SUNny Days

Sun releases appx. 1600 patents to their new license scheme, CDDL, and declares them ‘open source’. But don’t be fooled…while this is a great thing for open source, it doesn’t mean Linux will benefit from this at all.

I’ve been fighting the urge to chip in my one and a half cents worth. I’ve been holding back, reading what analysts say. I’ve been perusing quotes from various PRs and company heads…reading, reading, reading. The thing that gets me about this is that IBM just opened up 500 of its licenses. Not to be outdone, Sun sweeps in and usurps the thunder.

That’s reminds me of a time when I was growing up. I remember when I got my first skateboard…a Lance Mountain Street with H-Street wheels and indy trucks…man that baby was sweet.? Not to be outdone, my neighbor had to pick up a Tony Hawk board with slimeball wheels and tracker trucks and all the fixins. Next to his board mine looked rather plain. I felt a bit left out at times, but there was no emotional scarring :) IBM is fast becoming that left out kid, which truly is sad considering IBM is the largest patent holder in the world. I sure hope they don’t begin to feel left out and decide not to open source anything else.

Back to the subject at hand…the Sun peaked its head through the open sourced clouds, its body shrouded by a CDDL blanket…and all of us that have been frolicking in open source bliss atop of these open source clouds have taken notice. Then Sun dropped back through with OpenSolaris and Java bait rimming the small opening from which they came. The question that comes to my mind is…where are they going to get a community from?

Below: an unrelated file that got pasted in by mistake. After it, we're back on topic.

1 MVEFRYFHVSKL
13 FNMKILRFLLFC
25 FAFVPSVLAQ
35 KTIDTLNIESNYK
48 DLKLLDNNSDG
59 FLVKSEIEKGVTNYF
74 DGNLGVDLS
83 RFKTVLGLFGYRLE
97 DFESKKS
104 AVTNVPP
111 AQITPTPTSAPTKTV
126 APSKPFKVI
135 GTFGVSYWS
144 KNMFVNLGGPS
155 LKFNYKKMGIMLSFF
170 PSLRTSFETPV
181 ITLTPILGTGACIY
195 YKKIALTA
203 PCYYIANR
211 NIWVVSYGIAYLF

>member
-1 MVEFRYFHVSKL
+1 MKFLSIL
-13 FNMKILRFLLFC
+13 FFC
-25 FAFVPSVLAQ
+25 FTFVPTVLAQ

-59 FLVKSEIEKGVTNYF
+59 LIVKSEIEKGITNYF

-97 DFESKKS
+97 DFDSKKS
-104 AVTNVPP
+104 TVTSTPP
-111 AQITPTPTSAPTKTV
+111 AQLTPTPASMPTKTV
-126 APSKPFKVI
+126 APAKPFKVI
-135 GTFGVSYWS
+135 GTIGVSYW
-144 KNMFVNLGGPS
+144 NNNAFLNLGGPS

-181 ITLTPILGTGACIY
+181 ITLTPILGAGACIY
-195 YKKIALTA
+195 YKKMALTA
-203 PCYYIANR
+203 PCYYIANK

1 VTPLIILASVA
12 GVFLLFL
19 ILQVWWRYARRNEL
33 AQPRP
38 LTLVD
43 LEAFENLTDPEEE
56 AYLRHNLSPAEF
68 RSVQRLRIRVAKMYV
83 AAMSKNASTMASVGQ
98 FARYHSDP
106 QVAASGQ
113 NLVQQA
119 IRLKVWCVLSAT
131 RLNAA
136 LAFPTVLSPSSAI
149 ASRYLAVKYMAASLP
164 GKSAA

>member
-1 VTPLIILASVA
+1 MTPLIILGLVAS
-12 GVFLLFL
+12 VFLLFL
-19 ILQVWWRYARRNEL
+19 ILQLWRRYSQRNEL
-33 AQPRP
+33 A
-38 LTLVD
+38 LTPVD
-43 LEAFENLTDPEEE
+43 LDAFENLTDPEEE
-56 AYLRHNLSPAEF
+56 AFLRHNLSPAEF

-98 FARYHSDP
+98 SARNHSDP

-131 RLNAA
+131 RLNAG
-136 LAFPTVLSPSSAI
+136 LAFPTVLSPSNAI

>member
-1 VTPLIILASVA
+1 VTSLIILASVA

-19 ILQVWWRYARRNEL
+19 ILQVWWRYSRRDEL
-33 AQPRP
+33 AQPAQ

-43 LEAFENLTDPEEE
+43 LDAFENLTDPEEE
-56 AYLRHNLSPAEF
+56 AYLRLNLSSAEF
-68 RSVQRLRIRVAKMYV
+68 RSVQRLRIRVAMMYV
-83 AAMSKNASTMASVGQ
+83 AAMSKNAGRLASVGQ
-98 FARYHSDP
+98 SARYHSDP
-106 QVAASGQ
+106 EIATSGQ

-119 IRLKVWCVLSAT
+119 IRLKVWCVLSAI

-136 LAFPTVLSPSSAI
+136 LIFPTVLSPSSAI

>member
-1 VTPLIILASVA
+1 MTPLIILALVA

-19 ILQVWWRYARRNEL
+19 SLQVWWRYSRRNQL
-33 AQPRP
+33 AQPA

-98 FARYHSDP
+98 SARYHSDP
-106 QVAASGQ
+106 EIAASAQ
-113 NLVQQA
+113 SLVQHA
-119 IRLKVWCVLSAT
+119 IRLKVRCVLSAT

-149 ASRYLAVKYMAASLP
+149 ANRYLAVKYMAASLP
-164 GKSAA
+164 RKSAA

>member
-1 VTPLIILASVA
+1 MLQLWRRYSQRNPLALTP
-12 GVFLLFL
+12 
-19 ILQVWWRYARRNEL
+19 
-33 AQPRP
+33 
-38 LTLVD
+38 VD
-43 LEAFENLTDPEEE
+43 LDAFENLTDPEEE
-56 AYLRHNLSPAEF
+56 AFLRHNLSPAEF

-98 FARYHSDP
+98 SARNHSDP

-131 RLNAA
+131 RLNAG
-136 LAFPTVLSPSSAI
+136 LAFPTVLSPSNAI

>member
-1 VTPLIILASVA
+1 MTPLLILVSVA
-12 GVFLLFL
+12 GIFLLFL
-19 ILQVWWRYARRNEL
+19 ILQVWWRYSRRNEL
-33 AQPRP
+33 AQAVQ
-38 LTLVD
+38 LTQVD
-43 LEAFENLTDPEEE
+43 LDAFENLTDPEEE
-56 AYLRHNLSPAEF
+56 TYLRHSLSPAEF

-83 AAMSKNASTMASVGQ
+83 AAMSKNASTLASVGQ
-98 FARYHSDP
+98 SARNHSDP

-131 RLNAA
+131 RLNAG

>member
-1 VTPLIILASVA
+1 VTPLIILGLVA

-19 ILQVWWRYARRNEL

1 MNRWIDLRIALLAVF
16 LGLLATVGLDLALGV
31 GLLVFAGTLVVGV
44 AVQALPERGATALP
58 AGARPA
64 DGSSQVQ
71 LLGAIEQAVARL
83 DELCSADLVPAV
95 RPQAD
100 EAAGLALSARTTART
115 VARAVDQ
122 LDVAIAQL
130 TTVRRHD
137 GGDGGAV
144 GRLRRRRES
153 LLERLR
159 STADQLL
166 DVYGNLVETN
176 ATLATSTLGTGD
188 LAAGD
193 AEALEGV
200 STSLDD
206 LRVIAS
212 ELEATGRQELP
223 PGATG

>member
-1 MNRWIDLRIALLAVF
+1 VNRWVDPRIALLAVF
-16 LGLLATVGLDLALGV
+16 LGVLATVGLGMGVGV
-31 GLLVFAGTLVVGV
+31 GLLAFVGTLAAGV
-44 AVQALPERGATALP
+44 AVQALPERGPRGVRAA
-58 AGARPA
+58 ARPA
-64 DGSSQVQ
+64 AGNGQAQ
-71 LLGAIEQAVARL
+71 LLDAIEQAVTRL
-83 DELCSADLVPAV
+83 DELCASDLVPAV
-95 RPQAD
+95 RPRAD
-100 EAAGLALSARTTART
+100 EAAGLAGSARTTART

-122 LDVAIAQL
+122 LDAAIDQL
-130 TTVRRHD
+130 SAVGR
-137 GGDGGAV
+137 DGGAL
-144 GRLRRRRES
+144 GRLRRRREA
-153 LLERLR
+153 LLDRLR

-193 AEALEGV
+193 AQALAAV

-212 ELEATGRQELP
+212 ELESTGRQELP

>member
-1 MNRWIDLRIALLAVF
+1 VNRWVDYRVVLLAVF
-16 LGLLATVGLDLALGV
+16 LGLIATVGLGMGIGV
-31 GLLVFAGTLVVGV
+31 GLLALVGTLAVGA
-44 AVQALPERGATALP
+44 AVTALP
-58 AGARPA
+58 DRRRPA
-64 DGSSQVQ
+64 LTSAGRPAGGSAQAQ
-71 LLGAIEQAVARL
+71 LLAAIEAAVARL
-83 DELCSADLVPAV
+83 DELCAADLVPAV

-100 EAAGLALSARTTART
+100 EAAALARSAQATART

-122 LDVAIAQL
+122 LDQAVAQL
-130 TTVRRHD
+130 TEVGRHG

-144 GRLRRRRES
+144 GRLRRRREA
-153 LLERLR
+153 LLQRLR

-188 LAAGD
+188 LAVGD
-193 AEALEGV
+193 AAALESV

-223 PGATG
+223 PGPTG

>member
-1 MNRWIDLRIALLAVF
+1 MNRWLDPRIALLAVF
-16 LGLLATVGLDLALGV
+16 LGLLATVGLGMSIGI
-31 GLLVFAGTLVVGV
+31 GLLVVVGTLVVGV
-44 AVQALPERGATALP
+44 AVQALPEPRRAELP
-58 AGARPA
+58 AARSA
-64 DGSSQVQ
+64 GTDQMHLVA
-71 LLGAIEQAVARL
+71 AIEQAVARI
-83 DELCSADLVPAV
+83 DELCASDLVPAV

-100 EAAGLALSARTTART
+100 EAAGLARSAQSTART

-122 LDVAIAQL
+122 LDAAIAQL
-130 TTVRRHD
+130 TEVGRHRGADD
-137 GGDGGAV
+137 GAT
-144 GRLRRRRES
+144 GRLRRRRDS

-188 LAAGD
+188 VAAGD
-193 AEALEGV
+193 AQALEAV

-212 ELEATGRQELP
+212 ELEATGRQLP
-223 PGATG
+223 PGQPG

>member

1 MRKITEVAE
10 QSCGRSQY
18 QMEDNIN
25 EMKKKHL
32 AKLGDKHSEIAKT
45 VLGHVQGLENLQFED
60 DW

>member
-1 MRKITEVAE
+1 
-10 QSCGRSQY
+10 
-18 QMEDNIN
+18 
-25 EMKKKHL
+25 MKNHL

I’ve talked this over on some different channels with quite a few different people. Most of them think that a community will spring up. I don’t doubt that at all. However, I don’t think this community will be very large at all. The reason?  Because of loyalty to the GPL. The CDDL is incompatible with the GPL and this will prevent it from ever crossing most functions into GPL’d code.? Thus far…albeit very early in the game…Sun has “an initial Open Solaris community of more than 100 people, from inside and outside the company, which it plans to expand”? (eweek article). 100 people? Come on! That’s it?? What the heck?!?!? I’d be worried if I was Sun. If January 31st, 2005 comes around and they don’t have more than 500 people in the community…I’d say they better toss in the old white towel on this movement because that community isn’t going to spontaneously generate.

There are some parts of Solaris that Sun doesn’t have the right to open source. In these instances, Sun will permit access to the binaries so that end users can build it into their own systems. The only problem with this is that those persons/companies building the binaries do so with proprietary software so it will be possible for binaries to have all the attributes of proprietary software. So, either way…binary or none…there will be a ‘the buck stops here’ point where you can take the code no further.

Counterpoint this with the GPL, where no matter what development you make you can cross into other programs like a rolling wave that regenerates itself at various times in open water. Of course, you can’t make the almighty dollar as well with the GPL; hence, Sun wants to CuDDLe with its developers and community.